A person’s memory is greatly improved when the object in the memory is moving, according to a new study from Johns Hopkins University.
There have been many studies about the power of recollection. What causes people to remember certain instances and not others, how smells and colors can jog a person’s memory, and many other such studies have been published in various journals. This most recent research, published in the Journal of Experimental Psychology, shows that a strong memory is created when the object moves in a predictable way. For example, a person running in a straight line is more likely to stick in someone’s mind than a person standing still.
“The way I look is only a small part of how you know who I am,” said Jonathan Flombaum, assistant professor in the Department of Psychological and Brain Sciences at Johns Hopkins University. “If you see me move across a room, you’re getting data about how I look from different distances and in different lighting and from different angles. Will this help you recognize me later? No one has ever asked that question. We find that the answer is yes.”
Volunteers for the study were shown video clips to test their memory. In one clip, a dot on the screen moved steadily from one point to another. In the other clip, the dot appeared in one spot and then randomly reappeared in another without any discernible pattern. When asked to recall what they had seen, the participants could remember the video clip in which the dot moved in a single, easily followed pattern 20 percent better than the randomized clips. When the object moved in a way that seemed natural and expected, the person’s memory was much clearer and more accurate.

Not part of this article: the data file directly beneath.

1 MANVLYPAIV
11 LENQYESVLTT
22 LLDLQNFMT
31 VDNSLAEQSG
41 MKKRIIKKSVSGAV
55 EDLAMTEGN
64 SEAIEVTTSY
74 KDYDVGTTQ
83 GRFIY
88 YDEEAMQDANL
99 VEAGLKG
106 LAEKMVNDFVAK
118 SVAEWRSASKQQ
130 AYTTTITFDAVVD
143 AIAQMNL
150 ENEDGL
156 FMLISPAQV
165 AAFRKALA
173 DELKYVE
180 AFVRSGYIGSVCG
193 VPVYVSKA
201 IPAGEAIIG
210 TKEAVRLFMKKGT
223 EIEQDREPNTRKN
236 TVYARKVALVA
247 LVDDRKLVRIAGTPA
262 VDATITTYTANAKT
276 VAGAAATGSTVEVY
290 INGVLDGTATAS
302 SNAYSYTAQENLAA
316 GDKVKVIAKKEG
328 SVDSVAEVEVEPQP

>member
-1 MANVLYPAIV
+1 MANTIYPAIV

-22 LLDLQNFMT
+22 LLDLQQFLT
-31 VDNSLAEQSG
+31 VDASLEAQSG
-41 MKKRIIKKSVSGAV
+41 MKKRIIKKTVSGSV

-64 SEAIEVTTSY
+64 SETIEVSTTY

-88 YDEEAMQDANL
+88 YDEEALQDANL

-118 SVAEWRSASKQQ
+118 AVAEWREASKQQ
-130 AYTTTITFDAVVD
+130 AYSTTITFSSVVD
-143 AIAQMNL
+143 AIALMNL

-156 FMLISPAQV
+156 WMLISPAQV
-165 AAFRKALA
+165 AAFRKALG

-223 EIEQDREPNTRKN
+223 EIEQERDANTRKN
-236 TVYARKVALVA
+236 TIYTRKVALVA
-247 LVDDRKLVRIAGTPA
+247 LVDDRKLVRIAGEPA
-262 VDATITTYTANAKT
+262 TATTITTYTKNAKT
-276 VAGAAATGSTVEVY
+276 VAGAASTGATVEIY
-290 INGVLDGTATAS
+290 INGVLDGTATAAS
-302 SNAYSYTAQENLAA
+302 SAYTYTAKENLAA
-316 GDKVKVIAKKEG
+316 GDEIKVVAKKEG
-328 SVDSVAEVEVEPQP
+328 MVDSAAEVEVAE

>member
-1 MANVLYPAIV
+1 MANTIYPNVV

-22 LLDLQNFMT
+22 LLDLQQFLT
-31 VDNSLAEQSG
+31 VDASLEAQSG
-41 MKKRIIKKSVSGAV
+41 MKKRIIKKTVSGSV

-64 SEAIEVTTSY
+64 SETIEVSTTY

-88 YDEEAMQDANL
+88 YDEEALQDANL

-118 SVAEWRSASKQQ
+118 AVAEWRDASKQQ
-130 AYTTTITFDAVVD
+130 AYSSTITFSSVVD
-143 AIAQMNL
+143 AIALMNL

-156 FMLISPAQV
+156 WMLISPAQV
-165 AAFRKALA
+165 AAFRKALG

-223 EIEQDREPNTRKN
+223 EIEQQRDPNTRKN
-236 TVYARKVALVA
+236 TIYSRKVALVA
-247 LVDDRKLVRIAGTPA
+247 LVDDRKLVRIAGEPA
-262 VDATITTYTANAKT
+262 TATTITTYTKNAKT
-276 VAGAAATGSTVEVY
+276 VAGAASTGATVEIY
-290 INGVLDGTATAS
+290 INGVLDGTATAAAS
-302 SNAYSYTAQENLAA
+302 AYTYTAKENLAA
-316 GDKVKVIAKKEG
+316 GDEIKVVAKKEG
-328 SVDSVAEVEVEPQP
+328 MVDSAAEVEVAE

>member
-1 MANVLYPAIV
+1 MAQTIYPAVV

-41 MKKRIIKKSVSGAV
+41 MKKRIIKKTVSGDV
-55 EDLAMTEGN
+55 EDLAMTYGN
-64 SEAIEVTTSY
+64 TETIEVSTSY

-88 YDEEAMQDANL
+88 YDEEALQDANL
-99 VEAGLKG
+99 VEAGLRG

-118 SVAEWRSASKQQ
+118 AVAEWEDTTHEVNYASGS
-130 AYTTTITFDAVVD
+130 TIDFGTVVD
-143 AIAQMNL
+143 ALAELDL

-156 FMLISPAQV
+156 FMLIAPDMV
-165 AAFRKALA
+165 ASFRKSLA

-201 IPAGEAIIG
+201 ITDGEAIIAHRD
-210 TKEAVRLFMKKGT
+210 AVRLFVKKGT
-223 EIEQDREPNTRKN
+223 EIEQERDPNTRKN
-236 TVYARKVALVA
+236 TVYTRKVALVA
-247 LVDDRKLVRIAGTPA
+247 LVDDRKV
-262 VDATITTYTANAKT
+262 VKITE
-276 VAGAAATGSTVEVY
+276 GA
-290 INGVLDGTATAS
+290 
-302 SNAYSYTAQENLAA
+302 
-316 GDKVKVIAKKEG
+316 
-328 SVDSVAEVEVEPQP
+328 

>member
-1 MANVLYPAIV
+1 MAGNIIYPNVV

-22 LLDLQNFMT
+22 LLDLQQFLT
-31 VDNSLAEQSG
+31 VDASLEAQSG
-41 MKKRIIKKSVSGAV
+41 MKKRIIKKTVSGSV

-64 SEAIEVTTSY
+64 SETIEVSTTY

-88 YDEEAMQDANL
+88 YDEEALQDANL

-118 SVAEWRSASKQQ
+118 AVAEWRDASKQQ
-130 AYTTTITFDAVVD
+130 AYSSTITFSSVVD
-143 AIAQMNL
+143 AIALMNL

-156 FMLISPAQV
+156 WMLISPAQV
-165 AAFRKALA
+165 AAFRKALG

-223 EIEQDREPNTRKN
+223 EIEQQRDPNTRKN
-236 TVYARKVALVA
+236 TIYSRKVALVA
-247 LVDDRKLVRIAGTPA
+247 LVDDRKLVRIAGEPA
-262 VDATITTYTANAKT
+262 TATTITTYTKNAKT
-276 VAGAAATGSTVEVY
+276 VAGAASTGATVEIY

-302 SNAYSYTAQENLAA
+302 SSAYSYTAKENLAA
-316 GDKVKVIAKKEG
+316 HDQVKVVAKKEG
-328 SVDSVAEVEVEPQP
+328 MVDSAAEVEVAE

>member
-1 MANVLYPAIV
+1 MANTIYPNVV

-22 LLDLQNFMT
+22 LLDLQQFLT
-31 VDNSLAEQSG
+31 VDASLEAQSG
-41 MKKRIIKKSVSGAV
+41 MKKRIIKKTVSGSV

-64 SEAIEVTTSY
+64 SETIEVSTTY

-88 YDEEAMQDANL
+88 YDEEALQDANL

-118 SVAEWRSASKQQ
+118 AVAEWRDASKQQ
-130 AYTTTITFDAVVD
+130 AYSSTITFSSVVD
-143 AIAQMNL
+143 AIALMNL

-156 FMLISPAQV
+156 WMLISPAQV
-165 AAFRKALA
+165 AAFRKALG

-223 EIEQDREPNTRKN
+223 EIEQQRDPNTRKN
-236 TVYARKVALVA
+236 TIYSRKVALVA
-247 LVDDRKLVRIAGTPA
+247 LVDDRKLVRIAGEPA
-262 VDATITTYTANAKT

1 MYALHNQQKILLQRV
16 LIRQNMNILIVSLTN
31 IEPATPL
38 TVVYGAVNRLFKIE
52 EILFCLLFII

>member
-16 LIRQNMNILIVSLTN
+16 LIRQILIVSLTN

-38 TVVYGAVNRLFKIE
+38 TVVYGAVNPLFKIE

“Your brain has certain automatic rules for how it expects things in the world to behave,” said Mark Schurgin, co-author of the study and a graduate student in Flombaum’s Visual Thinking Lab. “It turns out, these rules affect your memory for what you see.”
The basis for this study was the idea of “core knowledge.” This is defined as the “innate understanding of basic physics that all humans, and many animals, are born with.” This creates a person’s basic comprehension of the world, and how things interact with their surroundings. While a person may not ever see an object moving in the exact same way more than once, seeing that object moving as one would expect allows the full image of that object to solidify in a person’s memory. Recollection, therefore, is easier later on because the person had a complete understanding of the object and what it was.
“With visual memory, what matters to our brain is that an object is the same,” Flombaum said. “People are more likely to recognize an object if they see it at least twice, moving in the same path.”
In the future, Flombaum and his team hope to use this information to develop algorithms that allow machines to better recognize objects and interact with them.